Mike McCarthy Is The 16th Best Coach

Bob Wolfley found a ranking of NFL head coaches that has Mike McCarthy as the 16th best. It's easy to pick apart the ranking. If his team has been winning lately, he's ranked high. If he's a rookie head coach, he's ranked low. It was done by RealScouts, a group of former NFL scouts working for the Sporting News, so they are knowledgeable guys, but it's a lazy ranking. If the Packers win the NFC North next season and the Vikings miss the playoffs, it's guaranteed RealScouts would rank McCarthy over Childress next season (currently Childress is ranked 11th). But it wouldn't mean McCarthy suddenly became a better coach.

Is McCarthy good enough to lead the Packers to a Super Bowl win?

They came very close to a Super Bowl two seasons ago, so he isn't holding the team back. But he couldn't magic a Super Bowl run in 2008 out of a team that couldn't run or stop the run.

The most important thing a head coach can do is put good players in a position to succeed. Also, he has to realize when something isn’t working on a particular Sunday for a player(s), he has to make adjustments, maybe even take some chances. I don’t know what the percentage is, but I bet few head coaches take any major risks. That’s hard, and I’m sure sometimes on field adjustments are just dumb luck.

  • He is good in utilizing his players. He asks QB Aaron Rodgers to move around the pocket, he's outstanding at throwing on the run, but doesn't ask him to run for yards. He gives his offensive lineman some help from a back or tight end if they need it in pass protection. He doesn't ask a lot from guys that are good, but not great, receivers like RB Ryan Grant, FB Korey Hall, and TE Donald Lee. He knows what his players can do.
  • On offense, he seems to make few adjustments during a game. He keeps the offense varied and generally sticks with his game plan. He'll call more pass plays if they're trailing, but that's what every team does. While it would be great to see him get into the other coaches head and perfectly counter-scheme during the game, that's asking him to develop a skill that no other coach has. He's not outstanding in this area, but he's not a liability either.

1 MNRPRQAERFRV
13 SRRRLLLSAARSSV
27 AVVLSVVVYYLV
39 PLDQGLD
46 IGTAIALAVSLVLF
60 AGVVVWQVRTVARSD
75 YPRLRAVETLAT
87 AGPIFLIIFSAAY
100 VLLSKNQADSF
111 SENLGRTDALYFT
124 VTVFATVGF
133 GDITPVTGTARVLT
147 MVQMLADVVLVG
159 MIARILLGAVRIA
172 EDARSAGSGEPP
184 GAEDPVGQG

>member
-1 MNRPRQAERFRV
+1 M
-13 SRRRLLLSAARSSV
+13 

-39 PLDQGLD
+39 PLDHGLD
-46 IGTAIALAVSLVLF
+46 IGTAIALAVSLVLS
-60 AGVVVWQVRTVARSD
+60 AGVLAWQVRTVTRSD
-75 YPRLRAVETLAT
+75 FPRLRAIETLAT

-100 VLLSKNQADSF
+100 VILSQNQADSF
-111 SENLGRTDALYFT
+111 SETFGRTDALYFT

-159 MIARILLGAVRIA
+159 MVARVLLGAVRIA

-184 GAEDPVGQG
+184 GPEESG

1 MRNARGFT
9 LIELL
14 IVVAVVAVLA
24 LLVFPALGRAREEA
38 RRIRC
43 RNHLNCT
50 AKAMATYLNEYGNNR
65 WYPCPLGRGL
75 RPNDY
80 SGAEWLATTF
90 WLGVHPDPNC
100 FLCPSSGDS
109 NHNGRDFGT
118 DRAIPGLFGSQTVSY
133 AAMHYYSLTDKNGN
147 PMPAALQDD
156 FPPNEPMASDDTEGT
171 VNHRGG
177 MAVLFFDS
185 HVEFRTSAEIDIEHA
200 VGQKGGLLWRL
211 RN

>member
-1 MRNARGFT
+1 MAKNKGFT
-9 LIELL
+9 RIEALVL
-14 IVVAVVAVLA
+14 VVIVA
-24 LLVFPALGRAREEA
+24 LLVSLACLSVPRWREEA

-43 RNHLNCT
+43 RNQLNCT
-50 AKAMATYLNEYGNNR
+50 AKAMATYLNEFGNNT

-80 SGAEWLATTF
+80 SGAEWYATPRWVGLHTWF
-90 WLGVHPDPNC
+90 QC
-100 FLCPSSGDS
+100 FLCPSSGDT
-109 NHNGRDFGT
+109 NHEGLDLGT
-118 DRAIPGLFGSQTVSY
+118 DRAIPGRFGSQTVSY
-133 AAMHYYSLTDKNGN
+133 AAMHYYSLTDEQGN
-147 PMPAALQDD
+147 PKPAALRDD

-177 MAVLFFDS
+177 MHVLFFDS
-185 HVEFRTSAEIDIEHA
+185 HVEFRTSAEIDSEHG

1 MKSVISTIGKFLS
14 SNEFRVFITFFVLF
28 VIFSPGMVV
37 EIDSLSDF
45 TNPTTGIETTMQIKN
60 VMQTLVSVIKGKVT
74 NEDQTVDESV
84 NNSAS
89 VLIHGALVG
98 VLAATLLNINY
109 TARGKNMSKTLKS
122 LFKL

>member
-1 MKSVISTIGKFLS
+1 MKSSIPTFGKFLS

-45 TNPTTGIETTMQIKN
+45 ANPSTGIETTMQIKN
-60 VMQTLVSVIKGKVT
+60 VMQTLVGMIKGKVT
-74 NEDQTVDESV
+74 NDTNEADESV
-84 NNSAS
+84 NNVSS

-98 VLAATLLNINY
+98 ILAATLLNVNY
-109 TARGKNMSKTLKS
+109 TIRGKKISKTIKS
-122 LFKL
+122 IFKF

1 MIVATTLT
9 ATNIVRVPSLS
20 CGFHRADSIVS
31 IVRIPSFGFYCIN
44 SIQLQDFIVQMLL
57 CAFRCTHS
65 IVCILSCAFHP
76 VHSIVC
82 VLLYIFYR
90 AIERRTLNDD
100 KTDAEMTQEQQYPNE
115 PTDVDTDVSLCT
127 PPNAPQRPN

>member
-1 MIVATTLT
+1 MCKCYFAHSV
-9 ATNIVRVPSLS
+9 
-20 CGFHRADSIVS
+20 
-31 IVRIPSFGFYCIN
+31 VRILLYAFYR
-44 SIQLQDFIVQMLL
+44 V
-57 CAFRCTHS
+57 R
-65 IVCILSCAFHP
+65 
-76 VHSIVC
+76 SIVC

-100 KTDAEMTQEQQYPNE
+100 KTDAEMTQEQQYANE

• He takes few risks on the field. Maybe he calls one or two trick plays per season. He doesn't start benching veterans at the first sign they've entered his dog house. A head coach has to be a steady influence on the team. If his players see him calling wild plays, or benching players on a whim, they have to lose confidence in him, and that can't help the team. On this point, he is a good coach.
  • Although he's watching how his defensive players are doing and evaluating the defense overall, he gives his defensive coordinator a lot of room to work. He didn't appear to be forcing changes on Bob Sanders or Mike Stock as they ran the defense and special teams last season, he gave them a chance to coach their way out of bad seasons. But he let both go when it was clear he lost faith in them. It's clear he's doing a good job delegating, but it's also clear who's in charge.

A head coach also has to project the image of what players and media expect in a successful head coach. Usually that doesn’t translate on the field, if you don’t have the players it really doesn’t matter how awesome the locker room is. But it does help a head coach keep his job. Winning is still the most important thing, but if the coach loses the PR battle (i.e. the media and/or the players dislike him) and he has one losing season, that coach will probably get fired, just like what happened with Mike Sherman.

  • The Packers' locker room seems to be solid. They aren't known for signing big ego free agents or drafting problem children. Part of the reason they stuck with Rodgers over Favre last year was to let the players know that they were going to stick with the player who worked hard in the offseason and earned a starting job. Obviously GM Ted Thompson has a lot to do with the personality of the roster, but I've never read any back stabbing of McCarthy by his players.
  • He can get frosty with the media during press conferences, I doubt any of them are his golfing buddies, but the media seems to give McCarthy respect. He's got the media on his side.

Overall, he's not a mind reader or bringing a brilliant new scheme to the NFL. But he's a solid coach who keeps his head about him, uses his players appropriately, and does a good job of delegating. He knows what he's doing on the field and it appears that everyone around him respects him. There are many coaches in the NFL that you can say that about, but there are many that you can't. While he's probably not the best coach in the NFL, he's good enough to get them to the Super Bowl.

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